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I have always put the weight on the back. I ain't a math guy. :)) I have never run into a dangerous light front end from it (shocks do some countering to this). The one thing your calculations don't take into account is when she breaks loose. The extra weight is at the outside of the arch. When your rear end breaks loose you will understand what I am talking about. My fix for this is practice in an empty snowy parking lot and training myself to use my brakes, throttle and steering to counter the effect. There have been several times over the years when I used my brakes to pull the front end away from the guardrail and then used gas and steering to bring the rear end over then I just kept going down the road.

Nice job on your calcs. :)
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  #19  
Old 01-13-2009
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When I used to put weight in the back, I would put it against the front wall behind the cab. This gave me the weight without adding too much to the spinning momentum.
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Old 01-13-2009
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^^^ thats a good point i had my 4wd truck fully loaded with firewood saturday when we got 8 inches of show and it helped me get around better with 4wd. but it also was alot harder to stop and turn and all that
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  #21  
Old 01-13-2009
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Wow, and to think I'd NEVER see any of that again!!! LOL

Now those are the type of problems we should of had in school, but noooooooooooo, we had to worry about cantalever, rotational, and friction forces on plain objects. LOL

I'm a Civil Engineer, graduated in 03. One thing I gotta hand to the Mech guys is all that math you gotta do. I couldn't stand all those math courses.

Pretty surprised you even thought of this though........but as stated before, the more weight behind the rear axle, the less weight being applied on the front wheels, where you want weight so you can steer. As much as it may sound good on paper, weight should be placed directly over the rear axles (because that's mainly where we need it, to keep that *** end plated for traction.)
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  #22  
Old 01-13-2009
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Originally Posted by Rolldogg View Post
Wow, and to think I'd NEVER see any of that again!!! LOL

Now those are the type of problems we should of had in school, but noooooooooooo, we had to worry about cantalever, rotational, and friction forces on plain objects. LOL

I'm a Civil Engineer, graduated in 03. One thing I gotta hand to the Mech guys is all that math you gotta do. I couldn't stand all those math courses.

Pretty surprised you even thought of this though........but as stated before, the more weight behind the rear axle, the less weight being applied on the front wheels, where you want weight so you can steer. As much as it may sound good on paper, weight should be placed directly over the rear axles (because that's mainly where we need it, to keep that *** end plated for traction.)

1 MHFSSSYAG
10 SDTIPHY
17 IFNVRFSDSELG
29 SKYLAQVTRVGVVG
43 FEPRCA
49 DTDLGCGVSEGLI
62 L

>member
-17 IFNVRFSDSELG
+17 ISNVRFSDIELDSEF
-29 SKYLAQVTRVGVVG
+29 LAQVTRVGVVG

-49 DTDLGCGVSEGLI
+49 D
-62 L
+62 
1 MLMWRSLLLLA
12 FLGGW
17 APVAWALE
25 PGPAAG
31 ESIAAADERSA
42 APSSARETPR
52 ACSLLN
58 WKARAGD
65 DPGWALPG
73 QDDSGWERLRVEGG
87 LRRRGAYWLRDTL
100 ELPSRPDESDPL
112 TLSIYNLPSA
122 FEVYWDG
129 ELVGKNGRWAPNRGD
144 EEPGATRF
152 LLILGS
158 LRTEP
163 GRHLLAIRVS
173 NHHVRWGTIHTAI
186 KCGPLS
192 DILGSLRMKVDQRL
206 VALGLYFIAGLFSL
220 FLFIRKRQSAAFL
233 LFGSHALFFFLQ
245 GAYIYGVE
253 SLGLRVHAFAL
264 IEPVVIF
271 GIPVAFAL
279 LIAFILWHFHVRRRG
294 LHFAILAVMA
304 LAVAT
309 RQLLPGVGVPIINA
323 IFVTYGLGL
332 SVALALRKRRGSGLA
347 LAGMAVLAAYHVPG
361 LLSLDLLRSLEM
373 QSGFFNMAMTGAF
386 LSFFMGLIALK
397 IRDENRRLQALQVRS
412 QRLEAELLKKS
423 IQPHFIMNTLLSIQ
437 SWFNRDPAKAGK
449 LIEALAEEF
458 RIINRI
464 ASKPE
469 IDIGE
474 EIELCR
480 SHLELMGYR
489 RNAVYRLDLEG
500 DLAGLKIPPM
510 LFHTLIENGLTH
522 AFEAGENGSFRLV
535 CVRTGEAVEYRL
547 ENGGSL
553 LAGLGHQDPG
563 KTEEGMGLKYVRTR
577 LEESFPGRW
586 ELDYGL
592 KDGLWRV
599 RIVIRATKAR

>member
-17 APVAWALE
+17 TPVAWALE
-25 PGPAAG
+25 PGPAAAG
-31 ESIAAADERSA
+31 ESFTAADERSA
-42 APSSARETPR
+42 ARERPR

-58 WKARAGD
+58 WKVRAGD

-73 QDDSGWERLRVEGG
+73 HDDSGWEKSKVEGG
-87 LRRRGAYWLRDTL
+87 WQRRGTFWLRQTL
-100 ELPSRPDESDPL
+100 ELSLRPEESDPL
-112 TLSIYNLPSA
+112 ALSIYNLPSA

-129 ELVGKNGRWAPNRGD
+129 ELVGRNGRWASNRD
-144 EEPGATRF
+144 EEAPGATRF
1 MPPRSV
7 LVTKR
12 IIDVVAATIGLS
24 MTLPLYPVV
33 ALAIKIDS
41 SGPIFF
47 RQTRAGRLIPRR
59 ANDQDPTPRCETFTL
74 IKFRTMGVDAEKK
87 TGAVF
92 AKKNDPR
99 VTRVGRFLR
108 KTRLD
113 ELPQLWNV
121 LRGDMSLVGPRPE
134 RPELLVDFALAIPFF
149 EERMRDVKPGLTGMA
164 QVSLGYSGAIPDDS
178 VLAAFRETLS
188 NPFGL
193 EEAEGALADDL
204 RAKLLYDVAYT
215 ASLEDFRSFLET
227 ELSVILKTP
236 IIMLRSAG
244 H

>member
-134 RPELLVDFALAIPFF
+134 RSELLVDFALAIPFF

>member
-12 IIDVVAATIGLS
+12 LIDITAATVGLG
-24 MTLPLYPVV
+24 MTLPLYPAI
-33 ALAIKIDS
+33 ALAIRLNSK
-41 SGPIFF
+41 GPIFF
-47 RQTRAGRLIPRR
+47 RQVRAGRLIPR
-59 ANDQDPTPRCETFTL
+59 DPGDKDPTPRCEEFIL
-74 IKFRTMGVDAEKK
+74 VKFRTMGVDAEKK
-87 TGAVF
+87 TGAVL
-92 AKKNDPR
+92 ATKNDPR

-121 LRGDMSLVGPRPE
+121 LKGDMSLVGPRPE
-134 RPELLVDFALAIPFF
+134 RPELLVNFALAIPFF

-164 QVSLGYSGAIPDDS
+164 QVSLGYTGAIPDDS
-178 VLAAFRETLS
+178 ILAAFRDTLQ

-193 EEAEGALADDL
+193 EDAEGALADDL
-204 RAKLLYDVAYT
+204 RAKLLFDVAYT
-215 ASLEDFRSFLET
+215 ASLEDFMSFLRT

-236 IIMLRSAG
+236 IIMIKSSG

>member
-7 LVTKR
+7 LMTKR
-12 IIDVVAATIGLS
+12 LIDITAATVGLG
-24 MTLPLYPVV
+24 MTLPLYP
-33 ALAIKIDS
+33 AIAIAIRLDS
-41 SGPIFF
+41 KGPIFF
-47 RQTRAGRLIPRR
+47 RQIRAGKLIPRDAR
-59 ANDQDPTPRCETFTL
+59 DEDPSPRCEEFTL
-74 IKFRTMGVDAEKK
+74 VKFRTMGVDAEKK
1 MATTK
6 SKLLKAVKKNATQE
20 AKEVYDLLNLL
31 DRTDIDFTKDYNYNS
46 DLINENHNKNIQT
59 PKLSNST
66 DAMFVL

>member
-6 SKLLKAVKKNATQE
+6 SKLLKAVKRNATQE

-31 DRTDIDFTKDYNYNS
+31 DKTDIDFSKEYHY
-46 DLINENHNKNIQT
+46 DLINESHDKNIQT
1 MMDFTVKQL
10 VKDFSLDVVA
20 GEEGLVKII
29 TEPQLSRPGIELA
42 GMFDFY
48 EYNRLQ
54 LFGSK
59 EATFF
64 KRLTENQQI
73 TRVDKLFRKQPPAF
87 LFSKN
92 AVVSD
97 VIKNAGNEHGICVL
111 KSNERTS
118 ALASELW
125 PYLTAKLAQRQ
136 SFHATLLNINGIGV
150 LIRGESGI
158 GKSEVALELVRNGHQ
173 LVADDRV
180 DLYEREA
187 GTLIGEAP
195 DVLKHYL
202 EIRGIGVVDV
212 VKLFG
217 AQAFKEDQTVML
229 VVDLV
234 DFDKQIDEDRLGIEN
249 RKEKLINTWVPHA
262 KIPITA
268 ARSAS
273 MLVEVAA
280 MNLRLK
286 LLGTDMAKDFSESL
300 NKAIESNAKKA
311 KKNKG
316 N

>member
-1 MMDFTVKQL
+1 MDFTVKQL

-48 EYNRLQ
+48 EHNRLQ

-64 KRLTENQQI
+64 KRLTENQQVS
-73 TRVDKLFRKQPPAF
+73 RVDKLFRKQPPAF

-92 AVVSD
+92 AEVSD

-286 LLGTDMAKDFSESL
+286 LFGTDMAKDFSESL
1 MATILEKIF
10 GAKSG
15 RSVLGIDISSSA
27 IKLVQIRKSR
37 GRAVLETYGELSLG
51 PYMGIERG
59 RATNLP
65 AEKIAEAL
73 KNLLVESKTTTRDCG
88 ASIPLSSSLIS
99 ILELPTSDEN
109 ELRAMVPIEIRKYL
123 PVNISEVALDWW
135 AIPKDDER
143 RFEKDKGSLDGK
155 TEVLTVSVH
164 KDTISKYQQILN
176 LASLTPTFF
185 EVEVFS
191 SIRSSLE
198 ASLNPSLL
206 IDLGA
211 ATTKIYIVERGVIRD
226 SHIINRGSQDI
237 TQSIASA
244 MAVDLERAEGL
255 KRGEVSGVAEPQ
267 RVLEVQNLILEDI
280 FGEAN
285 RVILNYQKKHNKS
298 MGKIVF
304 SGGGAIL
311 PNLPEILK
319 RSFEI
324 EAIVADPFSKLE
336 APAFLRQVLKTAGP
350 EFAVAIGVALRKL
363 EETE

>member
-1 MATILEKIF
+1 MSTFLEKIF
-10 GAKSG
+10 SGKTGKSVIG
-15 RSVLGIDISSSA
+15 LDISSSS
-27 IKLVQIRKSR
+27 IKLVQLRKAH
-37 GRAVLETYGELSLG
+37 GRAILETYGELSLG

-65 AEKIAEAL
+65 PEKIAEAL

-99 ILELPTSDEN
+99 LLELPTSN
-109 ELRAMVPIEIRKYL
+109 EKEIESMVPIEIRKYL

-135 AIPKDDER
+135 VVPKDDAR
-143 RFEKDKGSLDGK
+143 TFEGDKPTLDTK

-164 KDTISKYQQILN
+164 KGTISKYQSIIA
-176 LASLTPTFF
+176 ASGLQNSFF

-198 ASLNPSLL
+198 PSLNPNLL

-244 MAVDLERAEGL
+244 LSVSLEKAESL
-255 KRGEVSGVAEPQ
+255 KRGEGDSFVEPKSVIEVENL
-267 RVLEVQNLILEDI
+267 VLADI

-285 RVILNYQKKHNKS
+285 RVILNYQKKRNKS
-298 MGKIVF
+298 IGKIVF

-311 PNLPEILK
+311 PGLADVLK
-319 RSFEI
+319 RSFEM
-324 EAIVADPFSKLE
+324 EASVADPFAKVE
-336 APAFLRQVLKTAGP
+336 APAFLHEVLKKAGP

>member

Civil engineering eh? Didn't you have plenty of statics courses to take? I LOVE statics, everything about geometry, etc. I thought Civil was geared more towards that?(Bridges, etc.) I personally love the mechanical side of it all though.
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  #23  
Old 01-13-2009
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I don't put any weight in my truck. I slip and slide around a little bit, but I'm always able to get where I need to go. The roads around here are kept plowed and salted most times. You just gotta know how to drive in snowy weather.
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  #24  
Old 01-13-2009
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I usually just let whatever snow falls in the bed ,stay in the bed, that's more than enough weight for me.
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  #25  
Old 01-13-2009
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Whatever you place in the bed for traction, please make sure that it is not prone to load shift - that can be extremely dangerous - nothing like a couple of hundred pounds of stuff slamming around in your bed under acceleration, braking or turning, or just bouncing around.

Can't argue with the logic or numbers in your calculations; further back, the weight may well give you better traction, but will have a greater effect on handling, as you noted - practice driving in an empty snow covered parking lot if that's how you want to place the extra weight.

Weight over the axles gives the extra traction with the weight directly over the contact points with the road (the tires), and probably offers less disruptive changes in handling characteristics, though, now that I think about it, close to the centre of the vehicle may be more "neutral" in a handling sense; and, now that I think about it, "directly over the axle" may also be a legacy of how/where we place/balance loads on single axle trailers; and, with a nod to traditionalists: "That's the way it's always been done - or so my pappy tells me!"

Last edited by north44; 01-13-2009 at 11:17 PM.